Washington D.C. [U.S.A.], Apr 12 : You may want to hit the sack early as according to a recent study, the 'night owls' are likelier to die sooner than the morning fellas.
The Northwestern University study, on nearly half a million participants, found that late sleepers had a 10 percent higher risk of dying than larks. In the study sample, 50,000 people were more likely to die in the 6.5-year period sampled.
"Night owls trying to live in a morning lark world may have health consequences for their bodies," said co-lead author Kristen Knutson. This is the first to look at mortality risk.
The scientists adjusted for the expected health problems in owls and still found the 10 percent higher risk of death.
"This is a public health issue that can no longer be ignored," said researcher Malcolm von Schantz. "We should discuss allowing evening types to start and finish work later, where practical. And we need more research about how we can help evening types cope with the higher effort of keeping their body clock in synchrony with sun time."
"It could be that people, who are up late, have an internal biological clock that doesn't match their external environment," Knutson said. "It could be psychological stress, eating at the wrong time for their body, not exercising enough, not sleeping enough, being awake at night by yourself, maybe drug or alcohol use. There are a whole variety of unhealthy behaviors related to being up late in the dark by yourself".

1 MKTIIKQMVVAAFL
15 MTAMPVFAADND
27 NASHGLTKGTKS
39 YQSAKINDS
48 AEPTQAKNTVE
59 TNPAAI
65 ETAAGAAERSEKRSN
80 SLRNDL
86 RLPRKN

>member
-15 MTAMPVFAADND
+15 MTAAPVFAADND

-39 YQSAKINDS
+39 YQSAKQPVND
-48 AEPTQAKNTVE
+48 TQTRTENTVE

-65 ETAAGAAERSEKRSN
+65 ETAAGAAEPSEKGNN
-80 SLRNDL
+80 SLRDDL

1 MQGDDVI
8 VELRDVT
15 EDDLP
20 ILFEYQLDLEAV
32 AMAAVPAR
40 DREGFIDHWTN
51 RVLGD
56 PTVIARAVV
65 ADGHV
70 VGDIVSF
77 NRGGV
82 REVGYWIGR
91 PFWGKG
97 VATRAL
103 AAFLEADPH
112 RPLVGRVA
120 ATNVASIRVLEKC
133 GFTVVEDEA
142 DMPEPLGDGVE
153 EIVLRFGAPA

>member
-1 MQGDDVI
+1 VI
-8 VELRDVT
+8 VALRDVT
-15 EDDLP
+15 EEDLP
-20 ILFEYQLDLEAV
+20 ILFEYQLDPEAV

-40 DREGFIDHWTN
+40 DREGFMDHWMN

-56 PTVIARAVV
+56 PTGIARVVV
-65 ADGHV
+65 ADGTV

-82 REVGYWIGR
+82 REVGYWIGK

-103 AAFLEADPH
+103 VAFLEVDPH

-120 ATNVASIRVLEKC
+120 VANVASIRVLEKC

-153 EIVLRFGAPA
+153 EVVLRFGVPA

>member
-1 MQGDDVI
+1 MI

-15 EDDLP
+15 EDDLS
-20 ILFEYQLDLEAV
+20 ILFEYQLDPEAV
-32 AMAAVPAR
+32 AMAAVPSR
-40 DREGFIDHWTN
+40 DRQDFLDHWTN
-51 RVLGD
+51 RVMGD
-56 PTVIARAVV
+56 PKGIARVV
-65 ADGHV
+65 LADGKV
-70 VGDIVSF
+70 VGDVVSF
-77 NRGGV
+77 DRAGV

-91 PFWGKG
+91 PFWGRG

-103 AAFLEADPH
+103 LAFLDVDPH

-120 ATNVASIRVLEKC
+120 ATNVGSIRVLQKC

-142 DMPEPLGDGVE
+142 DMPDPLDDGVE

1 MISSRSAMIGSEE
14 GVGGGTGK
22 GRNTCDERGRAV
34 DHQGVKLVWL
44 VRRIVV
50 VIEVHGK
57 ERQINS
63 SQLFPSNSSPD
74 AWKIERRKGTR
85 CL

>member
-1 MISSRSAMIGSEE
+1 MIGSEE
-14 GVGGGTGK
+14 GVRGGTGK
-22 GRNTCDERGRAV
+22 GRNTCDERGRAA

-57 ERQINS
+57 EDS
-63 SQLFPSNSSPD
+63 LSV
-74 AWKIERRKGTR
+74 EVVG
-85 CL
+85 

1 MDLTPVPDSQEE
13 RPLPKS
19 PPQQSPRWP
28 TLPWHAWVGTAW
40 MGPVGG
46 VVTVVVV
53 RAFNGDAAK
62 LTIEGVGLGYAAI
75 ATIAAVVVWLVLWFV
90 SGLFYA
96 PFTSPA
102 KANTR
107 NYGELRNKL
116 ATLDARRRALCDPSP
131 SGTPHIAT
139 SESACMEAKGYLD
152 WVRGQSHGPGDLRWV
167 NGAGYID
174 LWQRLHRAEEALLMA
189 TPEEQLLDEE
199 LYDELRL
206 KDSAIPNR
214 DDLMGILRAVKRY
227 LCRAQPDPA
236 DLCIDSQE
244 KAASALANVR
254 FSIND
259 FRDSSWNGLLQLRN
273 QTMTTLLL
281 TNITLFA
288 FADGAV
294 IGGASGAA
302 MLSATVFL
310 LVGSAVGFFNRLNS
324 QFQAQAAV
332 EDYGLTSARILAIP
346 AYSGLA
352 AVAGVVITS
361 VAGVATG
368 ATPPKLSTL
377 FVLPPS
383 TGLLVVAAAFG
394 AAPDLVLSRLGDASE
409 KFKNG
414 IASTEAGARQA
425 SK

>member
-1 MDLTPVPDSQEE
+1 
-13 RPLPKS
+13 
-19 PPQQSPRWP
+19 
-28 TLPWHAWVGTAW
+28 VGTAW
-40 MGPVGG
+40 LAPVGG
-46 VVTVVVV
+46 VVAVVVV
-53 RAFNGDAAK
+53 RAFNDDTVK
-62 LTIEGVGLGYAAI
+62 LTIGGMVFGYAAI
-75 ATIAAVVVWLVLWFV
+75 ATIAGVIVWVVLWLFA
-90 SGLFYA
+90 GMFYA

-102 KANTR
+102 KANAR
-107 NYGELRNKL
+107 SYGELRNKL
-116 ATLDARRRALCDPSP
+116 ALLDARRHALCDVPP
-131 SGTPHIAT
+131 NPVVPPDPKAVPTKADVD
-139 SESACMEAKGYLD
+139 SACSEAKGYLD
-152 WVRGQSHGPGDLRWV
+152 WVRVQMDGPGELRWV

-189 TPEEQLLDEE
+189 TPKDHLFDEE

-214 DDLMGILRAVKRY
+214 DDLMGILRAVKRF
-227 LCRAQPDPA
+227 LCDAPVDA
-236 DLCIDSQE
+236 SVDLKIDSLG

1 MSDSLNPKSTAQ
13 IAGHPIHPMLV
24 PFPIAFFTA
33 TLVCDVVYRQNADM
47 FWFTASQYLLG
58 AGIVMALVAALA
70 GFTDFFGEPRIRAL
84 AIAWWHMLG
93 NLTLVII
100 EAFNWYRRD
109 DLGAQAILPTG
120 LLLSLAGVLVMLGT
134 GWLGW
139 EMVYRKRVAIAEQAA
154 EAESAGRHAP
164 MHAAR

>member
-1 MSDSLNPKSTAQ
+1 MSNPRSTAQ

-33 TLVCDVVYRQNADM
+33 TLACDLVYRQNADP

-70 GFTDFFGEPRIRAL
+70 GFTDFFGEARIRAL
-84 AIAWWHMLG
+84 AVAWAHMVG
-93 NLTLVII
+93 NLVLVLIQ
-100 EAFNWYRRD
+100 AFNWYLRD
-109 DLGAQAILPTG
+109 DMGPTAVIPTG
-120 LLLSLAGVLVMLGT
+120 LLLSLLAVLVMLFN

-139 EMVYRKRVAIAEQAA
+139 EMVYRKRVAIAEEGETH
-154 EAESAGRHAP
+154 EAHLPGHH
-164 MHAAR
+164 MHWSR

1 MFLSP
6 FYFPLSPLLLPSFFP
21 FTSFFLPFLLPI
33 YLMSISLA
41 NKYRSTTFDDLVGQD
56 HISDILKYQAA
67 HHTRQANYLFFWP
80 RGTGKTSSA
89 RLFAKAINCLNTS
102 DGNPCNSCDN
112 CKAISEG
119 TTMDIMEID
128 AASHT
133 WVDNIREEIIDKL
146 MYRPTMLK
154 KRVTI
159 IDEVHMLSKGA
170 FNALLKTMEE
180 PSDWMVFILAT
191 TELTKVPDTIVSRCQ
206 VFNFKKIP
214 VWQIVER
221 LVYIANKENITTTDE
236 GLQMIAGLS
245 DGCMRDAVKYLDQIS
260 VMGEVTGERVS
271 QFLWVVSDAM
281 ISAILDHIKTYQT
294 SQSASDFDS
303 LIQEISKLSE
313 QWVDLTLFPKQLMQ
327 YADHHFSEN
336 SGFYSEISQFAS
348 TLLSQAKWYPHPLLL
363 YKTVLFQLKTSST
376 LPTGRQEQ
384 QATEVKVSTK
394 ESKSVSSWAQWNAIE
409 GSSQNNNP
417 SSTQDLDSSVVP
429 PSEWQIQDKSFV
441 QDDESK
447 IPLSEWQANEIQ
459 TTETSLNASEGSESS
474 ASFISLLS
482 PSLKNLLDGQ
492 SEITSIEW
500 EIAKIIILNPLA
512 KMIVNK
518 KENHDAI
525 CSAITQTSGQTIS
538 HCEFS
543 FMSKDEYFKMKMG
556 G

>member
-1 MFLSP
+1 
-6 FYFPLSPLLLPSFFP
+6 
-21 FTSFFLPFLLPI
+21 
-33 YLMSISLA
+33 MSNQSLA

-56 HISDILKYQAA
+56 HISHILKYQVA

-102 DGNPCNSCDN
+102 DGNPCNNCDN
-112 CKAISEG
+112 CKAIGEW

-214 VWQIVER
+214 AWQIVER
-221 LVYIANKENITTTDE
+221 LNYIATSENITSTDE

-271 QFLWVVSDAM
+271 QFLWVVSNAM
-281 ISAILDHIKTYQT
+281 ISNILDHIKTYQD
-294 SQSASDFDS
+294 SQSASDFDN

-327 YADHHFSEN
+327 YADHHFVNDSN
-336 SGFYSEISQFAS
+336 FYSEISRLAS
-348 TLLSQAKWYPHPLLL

In the new study, scientists found owls had higher rates of diabetes, psychological disorders and neurological disorders.
The question "Can owls become larks?" was also answered. "You're not doomed," Knutson said. "Part of it you don't have any control over and part of it you might."
One way to shift the behaviour is to ensure the exposure to light early in the morning but not at night, Knutson said. Also, trying to keep a regular bedtime and not let oneself drift to later bedtimes can also help.
Authors also suggested to be regimented about adopting healthy lifestyle behaviours and recognise the timing of when you sleep.
The study appears in the journal Chronobiology International.
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